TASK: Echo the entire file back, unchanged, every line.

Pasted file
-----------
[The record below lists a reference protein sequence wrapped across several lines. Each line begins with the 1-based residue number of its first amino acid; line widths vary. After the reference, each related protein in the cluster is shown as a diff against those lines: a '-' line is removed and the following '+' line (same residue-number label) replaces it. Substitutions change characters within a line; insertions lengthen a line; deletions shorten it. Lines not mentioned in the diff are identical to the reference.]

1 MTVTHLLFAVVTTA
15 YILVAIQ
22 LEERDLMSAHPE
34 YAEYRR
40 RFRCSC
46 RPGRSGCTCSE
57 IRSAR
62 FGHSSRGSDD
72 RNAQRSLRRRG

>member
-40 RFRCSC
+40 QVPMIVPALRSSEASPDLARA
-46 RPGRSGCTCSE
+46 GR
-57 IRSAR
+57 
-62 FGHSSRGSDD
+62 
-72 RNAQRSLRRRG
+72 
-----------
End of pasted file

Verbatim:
[The record below lists a reference protein sequence wrapped across several lines. Each line begins with the 1-based residue number of its first amino acid; line widths vary. After the reference, each related protein in the cluster is shown as a diff against those lines: a '-' line is removed and the following '+' line (same residue-number label) replaces it. Substitutions change characters within a line; insertions lengthen a line; deletions shorten it. Lines not mentioned in the diff are identical to the reference.]

1 MTVTHLLFAVVTTA
15 YILVAIQ
22 LEERDLMSAHPE
34 YAEYRR
40 RFRCSC
46 RPGRSGCTCSE
57 IRSAR
62 FGHSSRGSDD
72 RNAQRSLRRRG

>member
-40 RFRCSC
+40 QVPMIVPALRSSEASPDLARA
-46 RPGRSGCTCSE
+46 GR
-57 IRSAR
+57 
-62 FGHSSRGSDD
+62 
-72 RNAQRSLRRRG
+72 